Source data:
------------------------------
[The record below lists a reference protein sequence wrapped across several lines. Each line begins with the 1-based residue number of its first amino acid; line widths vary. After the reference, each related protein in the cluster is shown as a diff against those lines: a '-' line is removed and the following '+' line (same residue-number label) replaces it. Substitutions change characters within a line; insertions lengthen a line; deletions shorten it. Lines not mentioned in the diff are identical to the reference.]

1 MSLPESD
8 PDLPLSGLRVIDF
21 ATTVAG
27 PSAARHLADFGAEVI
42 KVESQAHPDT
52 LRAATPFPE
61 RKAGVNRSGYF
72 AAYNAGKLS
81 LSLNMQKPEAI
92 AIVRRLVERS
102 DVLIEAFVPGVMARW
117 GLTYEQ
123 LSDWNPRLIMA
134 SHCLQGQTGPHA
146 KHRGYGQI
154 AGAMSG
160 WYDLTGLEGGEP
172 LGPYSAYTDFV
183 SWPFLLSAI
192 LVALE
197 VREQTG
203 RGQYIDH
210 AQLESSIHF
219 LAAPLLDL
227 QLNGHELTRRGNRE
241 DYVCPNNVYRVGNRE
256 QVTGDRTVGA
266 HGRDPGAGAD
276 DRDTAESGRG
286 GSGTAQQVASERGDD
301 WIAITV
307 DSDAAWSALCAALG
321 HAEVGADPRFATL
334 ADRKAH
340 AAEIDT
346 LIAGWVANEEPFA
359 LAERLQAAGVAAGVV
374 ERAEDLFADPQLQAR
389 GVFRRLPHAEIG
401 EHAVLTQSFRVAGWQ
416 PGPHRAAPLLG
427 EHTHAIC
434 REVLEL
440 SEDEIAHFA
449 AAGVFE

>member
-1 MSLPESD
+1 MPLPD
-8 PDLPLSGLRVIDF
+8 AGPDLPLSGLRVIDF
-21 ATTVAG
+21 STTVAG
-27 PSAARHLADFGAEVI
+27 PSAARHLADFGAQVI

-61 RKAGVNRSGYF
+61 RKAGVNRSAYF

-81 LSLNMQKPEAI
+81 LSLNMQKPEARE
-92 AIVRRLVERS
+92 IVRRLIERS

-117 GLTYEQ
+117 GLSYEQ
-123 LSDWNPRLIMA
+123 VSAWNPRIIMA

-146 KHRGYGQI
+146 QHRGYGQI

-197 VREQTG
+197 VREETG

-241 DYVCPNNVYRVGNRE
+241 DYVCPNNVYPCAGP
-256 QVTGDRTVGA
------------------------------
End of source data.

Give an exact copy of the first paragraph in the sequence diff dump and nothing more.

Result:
[The record below lists a reference protein sequence wrapped across several lines. Each line begins with the 1-based residue number of its first amino acid; line widths vary. After the reference, each related protein in the cluster is shown as a diff against those lines: a '-' line is removed and the following '+' line (same residue-number label) replaces it. Substitutions change characters within a line; insertions lengthen a line; deletions shorten it. Lines not mentioned in the diff are identical to the reference.]